How to View the Economic Recovery With No Armageddon in Sight
Our 3.5 billion year old planet has received a temporary reprieve, at least until the next Mayan Armageddon destroys the world in 2012. Sex, money, and doom sell and Arnold, Oprah, and the Rapture have not disappointed in generating their fair share of advertising revenue clicks.
With 2 billion people connected to the internet and 5 billion people attached to a cell phone, every sneeze, burp, and fart around the world makes daily headline news. The globalization cat is out of the bag, and this phenomenon will only accelerate in the years to come. In 1861 the Pony Express took ten days to deliver a message from New York to San Francisco, and today it takes a few seconds to deliver a message across the world over Twitter or Facebook.
The equity markets have more than doubled from the March 2009 lows and even previous, ardent bulls have turned cautious. Case in point, James Grant from the Interest Rate Observer who was “bullish on the prospects for unscripted strength in business activity” now sees the market as “rich” and asserts “nothing is actually cheap.” Grant rubs salt into the wounds by predicting inflation to spike to 10%.
Layer on multiple wars, Middle East/North African turmoil, gasoline prices, high unemployment, mudslinging presidential election, uninspiring economic growth, and you have a large pessimistic poop pie to sink your teeth into. Bearish sentiment, as calculated by the AAII Sentiment Survey, is at a nine-month high and currently bears outweigh bulls by more than 50%.
The Fear Factor
I think Cullen Roche at Pragmatic Capitalism beautifully encapsulates the comforting blanket of fear that is permeating among the masses through his piece titled, “In Remembrance of Fear”:
“The bottom line is, stay scared. Do not let yourself feel confident, happy or wealthy. You are scared, poor and miserable. You should stay that way. You owe it to yourself. The media says so. And more importantly, there are old rich white men who need to sell books and if you’re not scared by them you’ll never buy their books. So, do yourself a favor. Buy their books and services and stay scared. You deserve it.”
Here is Cullen’s prescription for dealing with all the doom and gloom:
“Associate with people who are more scared than you. That way, you can all sit in bunkers and talk about the end of days and how screwed we all are. Think about how much better that will make you feel. Misery loves company. Do it.”
All is Not Lost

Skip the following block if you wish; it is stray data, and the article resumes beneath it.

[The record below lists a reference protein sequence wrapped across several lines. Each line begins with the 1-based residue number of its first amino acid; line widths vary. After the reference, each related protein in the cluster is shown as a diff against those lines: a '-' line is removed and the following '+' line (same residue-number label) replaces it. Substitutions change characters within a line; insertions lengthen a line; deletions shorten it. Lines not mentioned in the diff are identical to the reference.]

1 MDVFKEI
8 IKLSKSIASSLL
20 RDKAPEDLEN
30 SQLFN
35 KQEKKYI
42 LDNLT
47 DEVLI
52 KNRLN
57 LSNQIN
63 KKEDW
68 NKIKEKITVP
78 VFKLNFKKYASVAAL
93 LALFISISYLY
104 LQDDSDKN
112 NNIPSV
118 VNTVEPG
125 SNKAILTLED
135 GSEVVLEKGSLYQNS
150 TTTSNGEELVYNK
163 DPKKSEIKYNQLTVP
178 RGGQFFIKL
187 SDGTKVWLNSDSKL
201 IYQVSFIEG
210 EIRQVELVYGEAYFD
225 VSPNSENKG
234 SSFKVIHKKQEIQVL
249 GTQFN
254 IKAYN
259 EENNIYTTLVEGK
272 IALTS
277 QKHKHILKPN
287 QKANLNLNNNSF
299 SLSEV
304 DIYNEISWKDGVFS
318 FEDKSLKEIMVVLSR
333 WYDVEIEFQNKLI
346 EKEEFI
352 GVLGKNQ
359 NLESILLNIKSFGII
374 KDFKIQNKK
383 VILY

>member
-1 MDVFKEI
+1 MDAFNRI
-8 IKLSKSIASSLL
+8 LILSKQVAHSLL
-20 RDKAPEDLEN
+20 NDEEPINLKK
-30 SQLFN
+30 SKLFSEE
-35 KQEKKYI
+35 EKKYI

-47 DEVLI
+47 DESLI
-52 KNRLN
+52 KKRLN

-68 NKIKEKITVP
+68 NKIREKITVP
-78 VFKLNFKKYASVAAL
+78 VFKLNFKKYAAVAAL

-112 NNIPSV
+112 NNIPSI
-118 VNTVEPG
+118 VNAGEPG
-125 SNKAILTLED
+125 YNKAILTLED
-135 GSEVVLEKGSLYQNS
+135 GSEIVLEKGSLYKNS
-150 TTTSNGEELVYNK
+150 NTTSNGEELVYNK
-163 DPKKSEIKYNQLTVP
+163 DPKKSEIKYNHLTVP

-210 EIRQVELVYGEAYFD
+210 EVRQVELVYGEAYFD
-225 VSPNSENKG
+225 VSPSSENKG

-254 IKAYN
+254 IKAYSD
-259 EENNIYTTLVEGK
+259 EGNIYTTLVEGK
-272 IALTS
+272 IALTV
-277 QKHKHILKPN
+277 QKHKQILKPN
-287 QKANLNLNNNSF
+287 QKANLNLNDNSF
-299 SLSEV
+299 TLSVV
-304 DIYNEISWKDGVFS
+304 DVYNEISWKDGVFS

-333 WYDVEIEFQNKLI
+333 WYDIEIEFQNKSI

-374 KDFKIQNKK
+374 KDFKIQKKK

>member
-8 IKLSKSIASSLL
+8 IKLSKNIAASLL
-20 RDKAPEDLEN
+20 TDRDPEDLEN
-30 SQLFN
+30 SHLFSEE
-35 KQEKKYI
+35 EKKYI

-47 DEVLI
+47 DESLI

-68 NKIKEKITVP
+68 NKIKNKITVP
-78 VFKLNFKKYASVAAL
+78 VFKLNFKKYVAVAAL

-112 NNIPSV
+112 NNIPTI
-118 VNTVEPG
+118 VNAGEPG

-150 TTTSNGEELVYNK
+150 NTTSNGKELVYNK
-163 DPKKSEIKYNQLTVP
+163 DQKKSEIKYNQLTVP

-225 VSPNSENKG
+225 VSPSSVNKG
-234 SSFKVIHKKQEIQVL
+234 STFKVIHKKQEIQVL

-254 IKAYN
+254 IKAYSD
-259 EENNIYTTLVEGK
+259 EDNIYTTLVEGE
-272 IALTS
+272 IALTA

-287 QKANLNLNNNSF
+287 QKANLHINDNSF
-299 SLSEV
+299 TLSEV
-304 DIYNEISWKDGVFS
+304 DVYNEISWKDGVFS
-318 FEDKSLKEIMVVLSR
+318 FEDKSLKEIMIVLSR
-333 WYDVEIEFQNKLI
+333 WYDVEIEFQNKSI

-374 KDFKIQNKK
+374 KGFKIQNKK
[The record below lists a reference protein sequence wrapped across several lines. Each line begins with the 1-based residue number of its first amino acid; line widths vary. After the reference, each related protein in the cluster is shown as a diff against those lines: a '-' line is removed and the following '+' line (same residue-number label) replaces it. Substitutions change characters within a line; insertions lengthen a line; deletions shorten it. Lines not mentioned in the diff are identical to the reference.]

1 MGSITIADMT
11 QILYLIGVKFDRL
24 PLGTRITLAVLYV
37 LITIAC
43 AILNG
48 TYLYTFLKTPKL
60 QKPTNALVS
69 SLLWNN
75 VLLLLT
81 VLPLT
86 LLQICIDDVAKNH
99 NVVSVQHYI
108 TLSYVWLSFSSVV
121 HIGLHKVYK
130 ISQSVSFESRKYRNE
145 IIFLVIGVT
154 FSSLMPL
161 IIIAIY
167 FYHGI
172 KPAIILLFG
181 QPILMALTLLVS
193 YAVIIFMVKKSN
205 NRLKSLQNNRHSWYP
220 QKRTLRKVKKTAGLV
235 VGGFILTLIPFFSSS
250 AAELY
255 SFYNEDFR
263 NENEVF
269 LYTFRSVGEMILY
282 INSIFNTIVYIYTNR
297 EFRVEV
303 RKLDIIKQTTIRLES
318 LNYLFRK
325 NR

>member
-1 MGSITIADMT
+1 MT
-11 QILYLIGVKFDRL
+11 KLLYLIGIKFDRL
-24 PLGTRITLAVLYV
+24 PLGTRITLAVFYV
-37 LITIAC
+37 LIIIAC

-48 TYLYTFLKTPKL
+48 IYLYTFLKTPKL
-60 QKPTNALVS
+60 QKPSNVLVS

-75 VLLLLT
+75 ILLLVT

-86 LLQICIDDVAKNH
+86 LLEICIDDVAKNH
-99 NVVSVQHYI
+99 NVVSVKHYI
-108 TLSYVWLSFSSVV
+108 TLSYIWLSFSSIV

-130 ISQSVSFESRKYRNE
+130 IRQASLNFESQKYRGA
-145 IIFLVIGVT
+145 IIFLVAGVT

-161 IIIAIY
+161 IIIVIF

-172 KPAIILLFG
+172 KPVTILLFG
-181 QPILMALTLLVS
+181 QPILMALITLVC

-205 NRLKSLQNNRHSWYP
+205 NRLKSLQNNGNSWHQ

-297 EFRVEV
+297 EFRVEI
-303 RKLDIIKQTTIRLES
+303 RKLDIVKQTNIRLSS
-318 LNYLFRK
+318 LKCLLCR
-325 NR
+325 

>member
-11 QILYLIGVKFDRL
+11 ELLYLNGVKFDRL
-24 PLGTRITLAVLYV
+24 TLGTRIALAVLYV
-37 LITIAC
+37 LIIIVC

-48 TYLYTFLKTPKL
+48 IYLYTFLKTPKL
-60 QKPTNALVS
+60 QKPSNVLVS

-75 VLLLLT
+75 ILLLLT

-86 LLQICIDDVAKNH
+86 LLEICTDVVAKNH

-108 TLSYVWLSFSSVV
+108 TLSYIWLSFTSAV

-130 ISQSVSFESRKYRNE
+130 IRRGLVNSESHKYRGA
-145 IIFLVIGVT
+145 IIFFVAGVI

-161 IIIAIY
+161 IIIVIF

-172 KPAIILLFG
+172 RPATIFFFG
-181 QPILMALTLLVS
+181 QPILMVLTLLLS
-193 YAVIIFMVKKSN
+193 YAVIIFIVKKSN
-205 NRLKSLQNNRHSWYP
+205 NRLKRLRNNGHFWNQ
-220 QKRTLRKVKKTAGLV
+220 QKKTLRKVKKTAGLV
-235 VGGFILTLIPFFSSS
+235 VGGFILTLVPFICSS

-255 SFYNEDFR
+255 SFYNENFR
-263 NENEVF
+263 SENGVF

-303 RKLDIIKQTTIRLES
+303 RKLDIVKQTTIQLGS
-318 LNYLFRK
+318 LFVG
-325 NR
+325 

While inflation and gasoline price concerns weigh significantly on economic growth expectations, some companies are taking advantage of record low interest rates. Take for example, Google Inc.’s (NASDAQ:GOOG) recent $3 billion bond offerings split evenly across three-year, five-year, and ten-year notes with an average interest rate of 2.3%. Although Google (NASDAQ:GOOG) has languished relative to the market over the last year, the market blessed the internet giant with the next best thing to free money by pricing the deal like a AAA-rated credit. Cash-heavy companies have been able to issue low cost debt at a frantic pace for accretive EPS shareholder-friendly activities, such as acquisitions, share buybacks, and organic growth initiatives. Cash rich balance sheets have afforded companies the ability to offer shareholders a steady diet of dividend increases too.
While there is no question high oil prices (NYSE:USO) have put a wet towel over consumer spending, the largest component of corporate check books is labor costs, which accounts for roughly two-thirds of corporate spending. With unemployment rate at 9.0%, this is one area with no inflation pressure as far as the eye can see. Money losing companies that go bankrupt lay-off employees, while profitable companies with stable input costs (labor) will hire more – and that’s exactly what we’re seeing today. Despite all the economic slowing and collapse anxiety, S&P 500 (NYSE:SPY) operating earnings, as of last week, are estimated to rise +17% in 2011. Healthy corporations coupled with a growing, deleveraged workforce will have to carry the burden of growth, as deficit and debt direction will ultimately act as a drag on economic growth in the immediate and intermediate future.
Fear and pessimism sell news, and technology is only accelerating the proliferation of this trend. The good news is that you have another 18 months until the next apocalypse on December 21, 2012 is expected to destroy the human race. Rather than attempting to time the market, I urge you to follow the advice of famed investor Peter Lynch who says, “Assume the market is going nowhere and invest accordingly.” For all the others addicted to “pessimism porn,” I’ll let you get back to constructing your bunker.
Wade W. Slome is a CFA and CFP® at Sidoxia Capital Management.
Disclosure: Sidoxia Capital Management (SCM) and some of its clients own certain exchange traded funds and Google (NASDAQ:GOOG), but at the time of publishing SCM had no direct positions in securities referenced in this article.
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